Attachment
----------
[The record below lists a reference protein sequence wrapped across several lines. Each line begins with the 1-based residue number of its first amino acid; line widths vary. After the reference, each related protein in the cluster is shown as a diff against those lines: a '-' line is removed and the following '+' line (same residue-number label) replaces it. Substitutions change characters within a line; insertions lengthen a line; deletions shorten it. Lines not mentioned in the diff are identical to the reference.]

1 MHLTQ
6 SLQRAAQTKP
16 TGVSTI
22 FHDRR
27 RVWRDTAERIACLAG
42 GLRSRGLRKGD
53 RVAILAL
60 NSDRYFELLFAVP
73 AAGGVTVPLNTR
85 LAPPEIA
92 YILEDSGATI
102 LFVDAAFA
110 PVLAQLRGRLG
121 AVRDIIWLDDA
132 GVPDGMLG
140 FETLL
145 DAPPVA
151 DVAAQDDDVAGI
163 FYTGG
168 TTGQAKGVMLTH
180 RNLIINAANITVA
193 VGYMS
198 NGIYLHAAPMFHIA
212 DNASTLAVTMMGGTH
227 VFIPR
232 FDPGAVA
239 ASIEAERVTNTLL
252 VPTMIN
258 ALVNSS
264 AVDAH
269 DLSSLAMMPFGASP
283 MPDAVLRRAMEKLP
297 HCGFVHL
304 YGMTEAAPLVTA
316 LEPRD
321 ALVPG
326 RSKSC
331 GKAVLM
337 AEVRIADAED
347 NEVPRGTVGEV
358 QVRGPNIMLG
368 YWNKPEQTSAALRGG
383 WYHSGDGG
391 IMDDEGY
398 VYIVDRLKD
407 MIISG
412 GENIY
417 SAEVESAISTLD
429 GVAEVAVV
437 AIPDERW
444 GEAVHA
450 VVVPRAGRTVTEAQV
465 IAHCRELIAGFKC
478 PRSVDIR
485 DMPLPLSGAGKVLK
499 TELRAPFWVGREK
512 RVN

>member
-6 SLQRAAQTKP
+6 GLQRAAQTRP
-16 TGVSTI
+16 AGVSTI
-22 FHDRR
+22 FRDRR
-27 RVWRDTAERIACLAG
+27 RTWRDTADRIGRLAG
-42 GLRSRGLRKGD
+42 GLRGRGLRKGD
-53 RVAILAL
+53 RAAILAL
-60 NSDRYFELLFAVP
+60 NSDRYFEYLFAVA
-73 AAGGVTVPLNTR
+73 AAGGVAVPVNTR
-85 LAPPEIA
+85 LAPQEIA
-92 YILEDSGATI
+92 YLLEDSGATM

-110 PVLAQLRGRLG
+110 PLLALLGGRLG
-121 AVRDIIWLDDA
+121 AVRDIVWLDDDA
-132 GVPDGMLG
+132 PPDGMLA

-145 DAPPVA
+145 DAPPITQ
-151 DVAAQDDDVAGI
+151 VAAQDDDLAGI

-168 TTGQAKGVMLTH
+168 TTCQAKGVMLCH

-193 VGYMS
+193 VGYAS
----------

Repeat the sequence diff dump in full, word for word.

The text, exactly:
[The record below lists a reference protein sequence wrapped across several lines. Each line begins with the 1-based residue number of its first amino acid; line widths vary. After the reference, each related protein in the cluster is shown as a diff against those lines: a '-' line is removed and the following '+' line (same residue-number label) replaces it. Substitutions change characters within a line; insertions lengthen a line; deletions shorten it. Lines not mentioned in the diff are identical to the reference.]

1 MHLTQ
6 SLQRAAQTKP
16 TGVSTI
22 FHDRR
27 RVWRDTAERIACLAG
42 GLRSRGLRKGD
53 RVAILAL
60 NSDRYFELLFAVP
73 AAGGVTVPLNTR
85 LAPPEIA
92 YILEDSGATI
102 LFVDAAFA
110 PVLAQLRGRLG
121 AVRDIIWLDDA
132 GVPDGMLG
140 FETLL
145 DAPPVA
151 DVAAQDDDVAGI
163 FYTGG
168 TTGQAKGVMLTH
180 RNLIINAANITVA
193 VGYMS
198 NGIYLHAAPMFHIA
212 DNASTLAVTMMGGTH
227 VFIPR
232 FDPGAVA
239 ASIEAERVTNTLL
252 VPTMIN
258 ALVNSS
264 AVDAH
269 DLSSLAMMPFGASP
283 MPDAVLRRAMEKLP
297 HCGFVHL
304 YGMTEAAPLVTA
316 LEPRD
321 ALVPG
326 RSKSC
331 GKAVLM
337 AEVRIADAED
347 NEVPRGTVGEV
358 QVRGPNIMLG
368 YWNKPEQTSAALRGG
383 WYHSGDGG
391 IMDDEGY
398 VYIVDRLKD
407 MIISG
412 GENIY
417 SAEVESAISTLD
429 GVAEVAVV
437 AIPDERW
444 GEAVHA
450 VVVPRAGRTVTEAQV
465 IAHCRELIAGFKC
478 PRSVDIR
485 DMPLPLSGAGKVLK
499 TELRAPFWVGREK
512 RVN

>member
-6 SLQRAAQTKP
+6 GLQRAAQTRP
-16 TGVSTI
+16 AGVSTI
-22 FHDRR
+22 FRDRR
-27 RVWRDTAERIACLAG
+27 RTWRDTADRIGRLAG
-42 GLRSRGLRKGD
+42 GLRGRGLRKGD
-53 RVAILAL
+53 RAAILAL
-60 NSDRYFELLFAVP
+60 NSDRYFEYLFAVA
-73 AAGGVTVPLNTR
+73 AAGGVAVPVNTR
-85 LAPPEIA
+85 LAPQEIA
-92 YILEDSGATI
+92 YLLEDSGATM

-110 PVLAQLRGRLG
+110 PLLALLGGRLG
-121 AVRDIIWLDDA
+121 AVRDIVWLDDDA
-132 GVPDGMLG
+132 PPDGMLA

-145 DAPPVA
+145 DAPPITQ
-151 DVAAQDDDVAGI
+151 VAAQDDDLAGI

-168 TTGQAKGVMLTH
+168 TTCQAKGVMLCH

-193 VGYMS
+193 VGYAS